Not only are gasoline prices falling, the prices for cars that use the gas are predicted to fall as well.
Not only are gasoline prices falling, the prices for cars that use the gas are predicted to fall as well. So says the NADA Used Car Guide in its 2015 market forecast.
The availability of late-model used cars is predicted to rise by 8 percent, which means that consumers are out there shopping for new vehicles and leaving those used cars behind.
The availability of luxury compact utility vehicles will see the biggest increase, at 33 percent, followed by sub-compacts at 24 percent. Large cars, on the other hand, will see the biggest drop in availability, at 14 percent, followed by mid-size pickups and large SUVs.
This means that if you're in the market for a big SUV, you'll still pay a high price for it because there just won't be as many of them around. With the price of gas falling, those who own big vehicles are no longer in a hurry to unload them for something more economical.
On the other hand, if you're shopping for a mid-size or compact car, expect to see prices fall because of the availability.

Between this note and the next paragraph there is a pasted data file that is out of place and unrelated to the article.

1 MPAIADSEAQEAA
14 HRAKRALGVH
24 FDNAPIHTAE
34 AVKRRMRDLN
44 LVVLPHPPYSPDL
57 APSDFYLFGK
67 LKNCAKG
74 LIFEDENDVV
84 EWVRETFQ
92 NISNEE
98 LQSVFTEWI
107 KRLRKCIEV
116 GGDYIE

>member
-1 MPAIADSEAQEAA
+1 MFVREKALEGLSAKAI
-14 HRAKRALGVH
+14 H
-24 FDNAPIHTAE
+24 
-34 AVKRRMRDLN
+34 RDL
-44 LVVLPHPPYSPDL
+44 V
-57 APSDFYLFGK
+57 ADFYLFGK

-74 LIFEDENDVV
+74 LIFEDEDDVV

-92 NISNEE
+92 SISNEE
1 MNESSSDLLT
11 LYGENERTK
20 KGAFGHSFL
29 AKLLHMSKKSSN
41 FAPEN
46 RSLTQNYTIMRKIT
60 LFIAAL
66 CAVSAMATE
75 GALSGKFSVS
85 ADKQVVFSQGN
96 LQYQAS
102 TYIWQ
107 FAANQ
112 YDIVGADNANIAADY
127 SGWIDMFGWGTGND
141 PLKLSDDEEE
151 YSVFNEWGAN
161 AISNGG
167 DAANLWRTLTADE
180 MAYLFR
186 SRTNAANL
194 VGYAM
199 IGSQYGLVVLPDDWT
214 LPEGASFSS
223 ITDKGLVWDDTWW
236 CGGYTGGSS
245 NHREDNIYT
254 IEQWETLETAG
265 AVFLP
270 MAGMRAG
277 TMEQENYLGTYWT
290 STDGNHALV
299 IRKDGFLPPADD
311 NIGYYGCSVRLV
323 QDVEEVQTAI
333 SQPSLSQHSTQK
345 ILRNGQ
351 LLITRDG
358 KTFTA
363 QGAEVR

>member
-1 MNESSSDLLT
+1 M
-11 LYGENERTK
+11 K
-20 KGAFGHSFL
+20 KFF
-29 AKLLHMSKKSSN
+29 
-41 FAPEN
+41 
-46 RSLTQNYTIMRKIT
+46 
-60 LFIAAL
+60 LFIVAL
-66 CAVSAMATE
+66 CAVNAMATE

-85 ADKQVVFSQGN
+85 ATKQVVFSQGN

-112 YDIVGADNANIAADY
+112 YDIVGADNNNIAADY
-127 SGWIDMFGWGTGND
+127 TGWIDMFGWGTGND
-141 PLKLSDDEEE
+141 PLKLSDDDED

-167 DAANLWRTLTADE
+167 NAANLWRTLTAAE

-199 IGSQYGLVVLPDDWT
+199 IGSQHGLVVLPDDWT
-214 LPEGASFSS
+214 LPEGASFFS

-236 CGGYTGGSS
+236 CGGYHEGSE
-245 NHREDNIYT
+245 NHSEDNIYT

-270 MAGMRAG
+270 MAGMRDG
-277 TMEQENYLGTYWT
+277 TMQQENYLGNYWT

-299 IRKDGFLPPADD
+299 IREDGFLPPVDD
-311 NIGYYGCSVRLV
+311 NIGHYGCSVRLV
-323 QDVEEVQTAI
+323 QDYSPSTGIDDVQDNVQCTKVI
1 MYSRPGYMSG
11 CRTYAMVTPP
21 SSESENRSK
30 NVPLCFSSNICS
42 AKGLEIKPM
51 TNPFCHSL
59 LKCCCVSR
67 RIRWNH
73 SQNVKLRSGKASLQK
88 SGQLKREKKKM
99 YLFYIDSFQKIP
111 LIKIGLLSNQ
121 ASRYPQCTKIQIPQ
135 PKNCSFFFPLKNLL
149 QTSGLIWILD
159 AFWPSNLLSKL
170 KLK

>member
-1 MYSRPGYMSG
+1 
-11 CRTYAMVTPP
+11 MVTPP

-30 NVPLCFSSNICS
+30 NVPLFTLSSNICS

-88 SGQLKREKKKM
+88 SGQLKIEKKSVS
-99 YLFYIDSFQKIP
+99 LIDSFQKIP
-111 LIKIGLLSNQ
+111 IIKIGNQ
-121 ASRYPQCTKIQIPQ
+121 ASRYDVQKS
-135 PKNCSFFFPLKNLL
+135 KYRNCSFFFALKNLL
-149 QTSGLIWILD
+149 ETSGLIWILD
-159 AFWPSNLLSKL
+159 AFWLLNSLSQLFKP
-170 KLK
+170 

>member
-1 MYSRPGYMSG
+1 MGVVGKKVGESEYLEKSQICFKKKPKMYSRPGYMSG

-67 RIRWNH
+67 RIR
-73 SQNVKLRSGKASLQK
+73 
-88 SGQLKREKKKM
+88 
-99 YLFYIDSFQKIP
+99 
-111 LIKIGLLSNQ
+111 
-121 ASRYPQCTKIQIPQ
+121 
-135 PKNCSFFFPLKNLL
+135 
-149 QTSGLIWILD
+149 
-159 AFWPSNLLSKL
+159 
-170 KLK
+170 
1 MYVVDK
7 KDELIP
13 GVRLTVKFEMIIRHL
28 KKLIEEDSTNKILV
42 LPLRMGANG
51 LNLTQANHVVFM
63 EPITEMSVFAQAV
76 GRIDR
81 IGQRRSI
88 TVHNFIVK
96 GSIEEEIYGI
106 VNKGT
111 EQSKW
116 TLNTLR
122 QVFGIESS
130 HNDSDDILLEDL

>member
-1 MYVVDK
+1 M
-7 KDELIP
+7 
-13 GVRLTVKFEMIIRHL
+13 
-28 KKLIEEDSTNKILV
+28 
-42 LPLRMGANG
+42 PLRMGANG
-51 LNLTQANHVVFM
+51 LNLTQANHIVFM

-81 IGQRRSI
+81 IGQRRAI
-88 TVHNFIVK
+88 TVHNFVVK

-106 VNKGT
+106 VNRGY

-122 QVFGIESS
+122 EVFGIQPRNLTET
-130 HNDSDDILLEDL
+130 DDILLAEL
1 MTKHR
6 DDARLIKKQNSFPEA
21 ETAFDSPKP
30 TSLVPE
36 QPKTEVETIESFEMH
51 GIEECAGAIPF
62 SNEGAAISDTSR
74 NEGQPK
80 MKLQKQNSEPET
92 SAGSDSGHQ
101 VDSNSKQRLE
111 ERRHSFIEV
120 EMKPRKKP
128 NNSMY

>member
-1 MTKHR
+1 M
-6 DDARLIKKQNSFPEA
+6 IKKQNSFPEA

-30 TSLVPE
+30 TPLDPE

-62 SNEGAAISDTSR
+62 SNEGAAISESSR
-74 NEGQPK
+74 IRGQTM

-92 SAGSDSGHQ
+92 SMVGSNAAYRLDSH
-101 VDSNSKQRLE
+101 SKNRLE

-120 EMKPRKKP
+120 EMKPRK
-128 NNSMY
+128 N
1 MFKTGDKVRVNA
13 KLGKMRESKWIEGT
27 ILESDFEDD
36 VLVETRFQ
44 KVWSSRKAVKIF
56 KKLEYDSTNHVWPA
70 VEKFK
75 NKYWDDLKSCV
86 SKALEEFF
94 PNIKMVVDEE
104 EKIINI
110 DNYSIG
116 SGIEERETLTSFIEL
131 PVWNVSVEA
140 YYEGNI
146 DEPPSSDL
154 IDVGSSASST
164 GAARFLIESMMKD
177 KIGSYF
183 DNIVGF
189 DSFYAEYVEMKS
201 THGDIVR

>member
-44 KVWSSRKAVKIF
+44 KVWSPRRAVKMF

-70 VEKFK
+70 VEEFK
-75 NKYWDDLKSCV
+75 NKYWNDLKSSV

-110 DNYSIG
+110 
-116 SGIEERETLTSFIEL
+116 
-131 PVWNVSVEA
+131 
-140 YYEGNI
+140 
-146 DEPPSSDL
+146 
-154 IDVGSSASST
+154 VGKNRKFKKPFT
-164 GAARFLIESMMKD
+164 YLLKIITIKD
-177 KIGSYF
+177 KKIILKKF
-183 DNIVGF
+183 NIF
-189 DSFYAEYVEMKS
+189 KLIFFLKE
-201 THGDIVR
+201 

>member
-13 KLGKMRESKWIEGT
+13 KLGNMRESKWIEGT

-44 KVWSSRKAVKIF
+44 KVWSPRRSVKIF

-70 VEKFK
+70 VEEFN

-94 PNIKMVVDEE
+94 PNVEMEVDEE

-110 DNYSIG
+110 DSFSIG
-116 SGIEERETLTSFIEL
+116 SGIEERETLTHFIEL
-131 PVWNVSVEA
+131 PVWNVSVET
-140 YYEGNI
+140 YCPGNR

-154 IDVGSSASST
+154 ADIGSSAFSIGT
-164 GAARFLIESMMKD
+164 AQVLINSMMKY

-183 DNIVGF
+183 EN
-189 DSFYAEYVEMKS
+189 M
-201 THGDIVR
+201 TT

Consumer money guru Clark Howard (www.clarkhoward.com) is now willing to consider buying new instead of used. Loan terms on new cars are better, and consumers end up paying less because the cost of the loan is so much less. New SUVs aren't a good deal now because of the falling gas prices. People are once again willing to buy gas guzzlers, cutting the supply and leaving the fuel-efficient vehicles on the lot. If you buy something no one else wants, you can save considerable cash.
If you prefer to stick with a used vehicle, consider your steps before you buy. Get your financing first, and know what you can spend. Check Edmunds.com or NADA.com and get an idea of the value of your preferred vehicle. Check Carfax.com to be sure the vehicle you want isn't on a previous crash list. Get the vehicle independently inspected.
Bottom line: There are deals to be had. Save by buying a used vehicle in the category of too much supply and not enough demand, or save by buying a new vehicle in the category of vehicles no one wants and take advantage of better finance terms. As always, do your homework.
David Uffington regrets that he cannot personally answer reader questions, but will incorporate them into his column whenever possible. Send email to [email protected]. (c) 2015 King Features Synd., Inc.
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